Updated from 12:10 p.m. EST
Investors were mad for shares of
Wednesday after the first documented case of mad cow disease in the U.S. bolstered prospects for the company's diagnostic test.
Bio-Rad closed up $10.07, or 20.2%, at $59.85. The stock had traded as high as $65, a 52-week high.
The company has been selling its mad cow diagnostic test in Europe for three years, with sales there and in Japan totaling about $100 million, or 10% of revenue. The discovery of a single cow with mad cow disease in Washington state Tuesday has increased the likelihood that domestic cattle herds will be more rigorously tested for the disease, which could significantly boost Bio-Rad sales and profits.
Bio-Rad would first need to get its mad cow test approved for use in the U.S. It's not clear yet if the company has filed for approval, or when the test would be sold here. The Bio-Rad test detects the presence of mad cow disease in slaughtered animals only.
So far, officials with the U.S. Department of Agriculture is calling the single case of mad cow disease a solitary incident. There has been no word from the agriculture department or the Food and Drug Administration over whether increased testing for the disease will be mandated or recommended.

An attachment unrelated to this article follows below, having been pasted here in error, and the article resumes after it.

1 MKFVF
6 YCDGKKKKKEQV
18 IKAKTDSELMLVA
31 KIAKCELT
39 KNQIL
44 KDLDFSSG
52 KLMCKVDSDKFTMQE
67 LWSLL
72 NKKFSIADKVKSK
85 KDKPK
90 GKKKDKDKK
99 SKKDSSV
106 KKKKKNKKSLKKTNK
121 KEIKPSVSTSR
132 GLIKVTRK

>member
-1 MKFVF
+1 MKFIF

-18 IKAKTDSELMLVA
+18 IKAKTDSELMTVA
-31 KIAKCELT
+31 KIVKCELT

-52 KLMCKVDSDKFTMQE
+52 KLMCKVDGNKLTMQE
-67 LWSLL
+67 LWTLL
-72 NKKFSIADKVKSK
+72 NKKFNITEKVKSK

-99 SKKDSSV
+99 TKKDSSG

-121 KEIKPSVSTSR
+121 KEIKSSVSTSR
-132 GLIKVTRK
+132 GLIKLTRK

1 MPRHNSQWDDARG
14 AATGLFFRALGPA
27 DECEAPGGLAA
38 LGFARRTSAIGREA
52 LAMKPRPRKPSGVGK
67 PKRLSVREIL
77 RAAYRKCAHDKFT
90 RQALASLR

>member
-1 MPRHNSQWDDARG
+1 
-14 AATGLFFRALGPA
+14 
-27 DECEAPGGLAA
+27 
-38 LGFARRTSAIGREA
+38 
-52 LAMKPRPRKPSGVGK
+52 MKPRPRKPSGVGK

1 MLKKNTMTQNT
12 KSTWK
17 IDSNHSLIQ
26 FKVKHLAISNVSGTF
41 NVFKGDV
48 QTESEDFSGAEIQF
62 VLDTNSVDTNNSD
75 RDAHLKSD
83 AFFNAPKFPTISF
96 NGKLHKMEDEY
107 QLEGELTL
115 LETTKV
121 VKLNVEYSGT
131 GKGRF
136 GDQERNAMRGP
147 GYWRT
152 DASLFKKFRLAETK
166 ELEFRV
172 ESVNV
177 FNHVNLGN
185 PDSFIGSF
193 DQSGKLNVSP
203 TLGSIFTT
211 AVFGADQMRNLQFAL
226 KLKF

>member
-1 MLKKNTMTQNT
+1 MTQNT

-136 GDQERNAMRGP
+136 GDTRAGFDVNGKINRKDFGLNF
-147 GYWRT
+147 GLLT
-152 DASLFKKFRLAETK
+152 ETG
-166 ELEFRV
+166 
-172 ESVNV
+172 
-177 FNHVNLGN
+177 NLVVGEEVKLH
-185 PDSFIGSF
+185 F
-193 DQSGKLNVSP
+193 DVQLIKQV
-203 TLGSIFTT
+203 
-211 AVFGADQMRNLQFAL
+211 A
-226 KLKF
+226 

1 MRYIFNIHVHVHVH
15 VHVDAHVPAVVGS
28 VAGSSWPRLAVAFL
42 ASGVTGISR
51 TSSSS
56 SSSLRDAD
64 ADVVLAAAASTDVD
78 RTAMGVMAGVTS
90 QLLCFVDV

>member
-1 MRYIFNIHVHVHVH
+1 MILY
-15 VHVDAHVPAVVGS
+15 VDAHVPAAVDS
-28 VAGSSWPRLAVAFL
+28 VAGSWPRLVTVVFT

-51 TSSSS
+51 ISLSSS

was also being pegged as a mad-cow play Wednesday because of its work in developing more advanced tests for the disease. The stock rose 14 cents, or 11.2%, to $1.37.
is developing an experimental human blood-cleaning system; its stock rose 45.4%, or 38 cents, to $1.22.
It should be noted that these stocks also spiked back in May when a single case of mad cow disease was discovered in Canada; and V.I. Technologies, in particular, has run into significant problems and delays with the development of its product.
said Wednesday that it had asked the Department of Agriculture in October to approve its test for mad cow disease,
reported. The company currently sells the test in 12 countries, according to the report.